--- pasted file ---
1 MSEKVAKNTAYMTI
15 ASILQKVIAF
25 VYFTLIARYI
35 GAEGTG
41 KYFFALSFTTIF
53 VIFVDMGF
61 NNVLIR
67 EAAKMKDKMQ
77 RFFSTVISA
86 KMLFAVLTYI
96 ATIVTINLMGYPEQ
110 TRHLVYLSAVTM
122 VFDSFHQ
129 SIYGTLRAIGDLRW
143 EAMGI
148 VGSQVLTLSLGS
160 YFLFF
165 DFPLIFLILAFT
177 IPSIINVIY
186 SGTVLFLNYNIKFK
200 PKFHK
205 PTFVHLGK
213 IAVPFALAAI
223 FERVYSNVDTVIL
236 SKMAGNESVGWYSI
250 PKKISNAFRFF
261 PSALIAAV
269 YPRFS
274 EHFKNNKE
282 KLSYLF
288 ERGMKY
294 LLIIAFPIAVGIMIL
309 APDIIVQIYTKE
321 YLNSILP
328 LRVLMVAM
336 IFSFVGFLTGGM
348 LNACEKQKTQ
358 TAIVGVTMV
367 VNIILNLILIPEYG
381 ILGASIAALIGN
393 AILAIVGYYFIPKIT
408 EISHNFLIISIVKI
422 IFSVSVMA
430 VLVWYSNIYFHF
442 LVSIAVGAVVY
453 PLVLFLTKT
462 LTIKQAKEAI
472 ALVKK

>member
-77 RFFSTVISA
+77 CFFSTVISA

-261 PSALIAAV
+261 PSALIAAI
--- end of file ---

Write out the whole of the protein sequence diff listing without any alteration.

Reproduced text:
1 MSEKVAKNTAYMTI
15 ASILQKVIAF
25 VYFTLIARYI
35 GAEGTG
41 KYFFALSFTTIF
53 VIFVDMGF
61 NNVLIR
67 EAAKMKDKMQ
77 RFFSTVISA
86 KMLFAVLTYI
96 ATIVTINLMGYPEQ
110 TRHLVYLSAVTM
122 VFDSFHQ
129 SIYGTLRAIGDLRW
143 EAMGI
148 VGSQVLTLSLGS
160 YFLFF
165 DFPLIFLILAFT
177 IPSIINVIY
186 SGTVLFLNYNIKFK
200 PKFHK
205 PTFVHLGK
213 IAVPFALAAI
223 FERVYSNVDTVIL
236 SKMAGNESVGWYSI
250 PKKISNAFRFF
261 PSALIAAV
269 YPRFS
274 EHFKNNKE
282 KLSYLF
288 ERGMKY
294 LLIIAFPIAVGIMIL
309 APDIIVQIYTKE
321 YLNSILP
328 LRVLMVAM
336 IFSFVGFLTGGM
348 LNACEKQKTQ
358 TAIVGVTMV
367 VNIILNLILIPEYG
381 ILGASIAALIGN
393 AILAIVGYYFIPKIT
408 EISHNFLIISIVKI
422 IFSVSVMA
430 VLVWYSNIYFHF
442 LVSIAVGAVVY
453 PLVLFLTKT
462 LTIKQAKEAI
472 ALVKK

>member
-77 RFFSTVISA
+77 CFFSTVISA

-261 PSALIAAV
+261 PSALIAAI